How open source software is being weaponised

Jing Xie, senior threat intelligence researcher at Venafi, explains why the weaponisation of Open Source Software Libraries (OSSLs) is a rapidly growing threat to businesses.

In the technology world, open source software plays a powerful role. Released under a license that allows users to tweak and distribute applications for any purpose, it promotes open collaboration among technologists and offers a range of advantages.

For starters, adopting open source can provide access to high-quality software that doesn't cost a penny. And users are often surrounded by a community of like-minded users who can support and improve the application. However, there are also advantages when it comes to transparency, flexibility, interoperability and localisation.

Arguably, open source software holds a prized place in the technology ecosystem. But that's not to say there aren't risks, with hackers weaponising open source software libraries (OSSLs) through OSSL trust attacks that target the software supply chain. According to Sonatype, these threats increased by 55% last year.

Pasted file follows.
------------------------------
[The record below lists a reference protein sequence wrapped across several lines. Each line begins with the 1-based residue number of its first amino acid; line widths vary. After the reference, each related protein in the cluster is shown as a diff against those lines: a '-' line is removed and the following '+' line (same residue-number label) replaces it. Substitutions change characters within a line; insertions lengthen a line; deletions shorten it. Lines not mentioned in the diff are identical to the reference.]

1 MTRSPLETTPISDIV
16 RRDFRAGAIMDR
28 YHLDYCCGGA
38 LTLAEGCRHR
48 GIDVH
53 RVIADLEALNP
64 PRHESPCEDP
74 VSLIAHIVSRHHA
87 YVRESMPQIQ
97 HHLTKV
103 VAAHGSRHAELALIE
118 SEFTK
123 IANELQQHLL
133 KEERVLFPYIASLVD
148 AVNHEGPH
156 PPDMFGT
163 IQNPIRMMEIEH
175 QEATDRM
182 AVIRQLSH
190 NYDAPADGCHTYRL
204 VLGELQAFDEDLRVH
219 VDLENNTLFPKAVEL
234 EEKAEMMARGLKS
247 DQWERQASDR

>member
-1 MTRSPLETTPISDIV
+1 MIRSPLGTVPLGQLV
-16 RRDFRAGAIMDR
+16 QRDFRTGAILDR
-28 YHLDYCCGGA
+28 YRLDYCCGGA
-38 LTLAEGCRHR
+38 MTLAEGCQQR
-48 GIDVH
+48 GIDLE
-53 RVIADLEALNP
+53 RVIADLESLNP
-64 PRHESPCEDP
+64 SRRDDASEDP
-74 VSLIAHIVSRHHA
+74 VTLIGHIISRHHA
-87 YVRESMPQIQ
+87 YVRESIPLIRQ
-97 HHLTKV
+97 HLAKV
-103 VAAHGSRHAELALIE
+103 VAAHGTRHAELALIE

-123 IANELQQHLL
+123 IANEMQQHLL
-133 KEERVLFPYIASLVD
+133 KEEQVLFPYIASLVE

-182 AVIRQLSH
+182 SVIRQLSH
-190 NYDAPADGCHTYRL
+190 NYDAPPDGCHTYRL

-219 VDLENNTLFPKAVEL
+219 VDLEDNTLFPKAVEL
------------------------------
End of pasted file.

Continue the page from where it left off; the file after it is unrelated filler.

In one notable example, EventStream - a JavaSciript library used by two million people globally - was infected by malicious code that steals bitcoins from wallets. This software was used by a plethora of Fortune 500 companies and startups. Just how dangerous are such attacks and how can they be mitigated?

A sophisticated threat

Attackers are constantly developing more sophisticated ways to compromise organisations, and it's fair to say OSSl trust attacks are one of them. Jing Xie, senior threat intelligence researcher at Venafi, says their defining characteristic is that the organisation that actually gets breached isn't the intended target.

"Instead, the OSSL host is essentially a Trojan horse, a vehicle that's completely trusted by the open source community that's capable of spreading malware," she tells IDG Connect. "The real danger comes from this trust element. Organisations rely on OSSLs to build their products - 96 percent of applications use open source components to varying degrees. These organisations consider the open source code they find to be completely safe, yet there's every chance the code is more dangerous than they realise."

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